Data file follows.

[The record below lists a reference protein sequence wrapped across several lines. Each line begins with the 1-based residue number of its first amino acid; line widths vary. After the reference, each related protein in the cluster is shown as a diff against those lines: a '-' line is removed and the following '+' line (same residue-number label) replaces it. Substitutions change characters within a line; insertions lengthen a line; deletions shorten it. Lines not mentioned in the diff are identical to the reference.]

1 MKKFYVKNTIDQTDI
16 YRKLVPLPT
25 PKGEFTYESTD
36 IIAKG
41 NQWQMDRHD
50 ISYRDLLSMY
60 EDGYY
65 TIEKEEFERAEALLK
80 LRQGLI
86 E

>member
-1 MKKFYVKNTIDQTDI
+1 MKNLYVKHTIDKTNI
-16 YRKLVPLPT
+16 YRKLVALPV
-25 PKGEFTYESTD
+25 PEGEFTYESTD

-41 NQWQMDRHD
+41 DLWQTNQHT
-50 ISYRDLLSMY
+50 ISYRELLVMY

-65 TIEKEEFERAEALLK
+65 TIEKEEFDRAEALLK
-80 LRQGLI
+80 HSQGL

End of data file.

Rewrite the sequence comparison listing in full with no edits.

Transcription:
[The record below lists a reference protein sequence wrapped across several lines. Each line begins with the 1-based residue number of its first amino acid; line widths vary. After the reference, each related protein in the cluster is shown as a diff against those lines: a '-' line is removed and the following '+' line (same residue-number label) replaces it. Substitutions change characters within a line; insertions lengthen a line; deletions shorten it. Lines not mentioned in the diff are identical to the reference.]

1 MKKFYVKNTIDQTDI
16 YRKLVPLPT
25 PKGEFTYESTD
36 IIAKG
41 NQWQMDRHD
50 ISYRDLLSMY
60 EDGYY
65 TIEKEEFERAEALLK
80 LRQGLI
86 E

>member
-1 MKKFYVKNTIDQTDI
+1 MKNLYVKHTIDKTNI
-16 YRKLVPLPT
+16 YRKLVALPV
-25 PKGEFTYESTD
+25 PEGEFTYESTD

-41 NQWQMDRHD
+41 DLWQTNQHT
-50 ISYRDLLSMY
+50 ISYRELLVMY

-65 TIEKEEFERAEALLK
+65 TIEKEEFDRAEALLK
-80 LRQGLI
+80 HSQGL